William Woody, PhD, of the University of Northern Colorado, uses classroom demos to enliven his classes. He often portrays famous historical psychologists in class and has had students role-play what it would be like to be a student in Edward Bradford Titchener’s lab. Such exercises are fun and prompt students to think deeply about the material, he says.

“You can read about ‘Little Albert’ and conditioned emotional reactions,” says Woody, “but when I hit a real four-foot steel bar with a hammer in class, students emerge with a different understanding of this event,” by experiencing the same frighteningly loud noise the child heard as he was being conditioned by John Watson.

Gira Bhatt, PhD, who teaches the history of psychology at Kwantlen Polytechnic University in British Columbia, is an applied social psychologist, but says that it’s in her history course where she delivers her best teaching. She regularly gives out such assignments as “What question would you want to ask Sigmund Freud?” or “Where would you go in psychology’s history with a time machine?” to deepen her students’ interest.

“I’ve had the best teaching evaluations I’ve ever had when teaching history of psychology,” she says.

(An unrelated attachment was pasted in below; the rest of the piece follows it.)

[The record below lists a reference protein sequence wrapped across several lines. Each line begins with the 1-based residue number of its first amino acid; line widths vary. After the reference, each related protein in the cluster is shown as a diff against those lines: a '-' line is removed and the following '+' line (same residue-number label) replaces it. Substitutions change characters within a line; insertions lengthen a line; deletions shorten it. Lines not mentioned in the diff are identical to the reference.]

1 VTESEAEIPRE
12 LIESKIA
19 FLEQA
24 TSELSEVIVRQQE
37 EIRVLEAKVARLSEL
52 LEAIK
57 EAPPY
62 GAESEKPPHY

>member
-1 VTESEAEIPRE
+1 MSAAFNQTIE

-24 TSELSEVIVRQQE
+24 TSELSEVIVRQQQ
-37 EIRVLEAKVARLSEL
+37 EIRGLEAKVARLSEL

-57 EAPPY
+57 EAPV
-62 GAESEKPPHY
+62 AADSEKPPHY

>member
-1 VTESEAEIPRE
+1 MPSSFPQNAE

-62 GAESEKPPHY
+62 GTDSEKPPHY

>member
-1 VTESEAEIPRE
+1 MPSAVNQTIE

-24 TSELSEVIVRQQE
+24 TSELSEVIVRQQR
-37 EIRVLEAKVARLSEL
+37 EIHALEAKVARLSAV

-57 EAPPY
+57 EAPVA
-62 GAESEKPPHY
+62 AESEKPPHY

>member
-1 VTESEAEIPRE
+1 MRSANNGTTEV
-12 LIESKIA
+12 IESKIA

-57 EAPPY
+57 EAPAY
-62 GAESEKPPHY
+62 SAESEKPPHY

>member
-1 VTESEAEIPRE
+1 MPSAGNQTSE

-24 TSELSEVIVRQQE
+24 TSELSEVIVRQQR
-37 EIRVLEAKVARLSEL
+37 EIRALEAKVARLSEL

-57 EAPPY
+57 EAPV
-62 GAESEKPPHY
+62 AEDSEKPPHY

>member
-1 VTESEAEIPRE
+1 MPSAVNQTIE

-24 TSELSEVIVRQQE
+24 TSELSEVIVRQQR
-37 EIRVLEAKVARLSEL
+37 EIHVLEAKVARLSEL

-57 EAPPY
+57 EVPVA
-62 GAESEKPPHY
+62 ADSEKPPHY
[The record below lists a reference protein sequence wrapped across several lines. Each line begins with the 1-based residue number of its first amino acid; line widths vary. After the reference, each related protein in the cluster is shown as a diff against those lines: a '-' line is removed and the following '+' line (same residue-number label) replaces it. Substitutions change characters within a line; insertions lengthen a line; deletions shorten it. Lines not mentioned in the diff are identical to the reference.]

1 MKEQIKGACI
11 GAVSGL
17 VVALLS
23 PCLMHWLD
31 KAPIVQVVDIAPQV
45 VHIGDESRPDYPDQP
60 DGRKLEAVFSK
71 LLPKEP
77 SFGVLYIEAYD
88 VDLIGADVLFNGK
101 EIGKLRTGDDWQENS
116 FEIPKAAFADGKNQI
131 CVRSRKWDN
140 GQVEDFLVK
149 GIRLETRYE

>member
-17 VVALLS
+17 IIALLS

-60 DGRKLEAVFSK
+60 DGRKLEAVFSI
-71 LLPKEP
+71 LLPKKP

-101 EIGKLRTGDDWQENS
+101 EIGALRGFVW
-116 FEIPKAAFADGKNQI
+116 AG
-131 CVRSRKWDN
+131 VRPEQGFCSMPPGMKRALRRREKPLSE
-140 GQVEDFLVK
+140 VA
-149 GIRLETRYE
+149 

Forward thinking

In an effort to generate more excitement about history, APA’s division Div. 26 (Society for the History of Psychology) has revamped its Web site to include more interactive features. In addition, Wade Pickren, PhD, editor of History of Psychology, is introducing new features to the publication, such as a teaching tips section and an archive feature, that he hopes will attract more psychologists to history (see January Monitor).

The division launched a Facebook page where it regularly posts links to history-related teaching resources, historical video footage, and news articles relevant to the study and teaching of history. Division members are also connecting with other groups to recruit history teachers who aren’t members. The efforts are paying off: For the first time, the Eastern Psychological Association annual conference, to be held in March in New York City, will include a full track of history-related programming, says Rutherford.

“We want to get people who teach history but aren’t doing research in the area to think about the possibility of doing historical research, because it’s fun, it’s inexpensive and it gets you hooked,” she says.

Meanwhile, Baker is developing an online course for faculty who need help developing a history curriculum. The online course could also fill some of the void left as history of psychology teachers retire and aren’t replaced.

Of course, the best-case scenario would be a resurgence of the field, historians say.

“Departments have a lot on their plate and we all understand that. But history is important enough to maintain its place,” Baker says.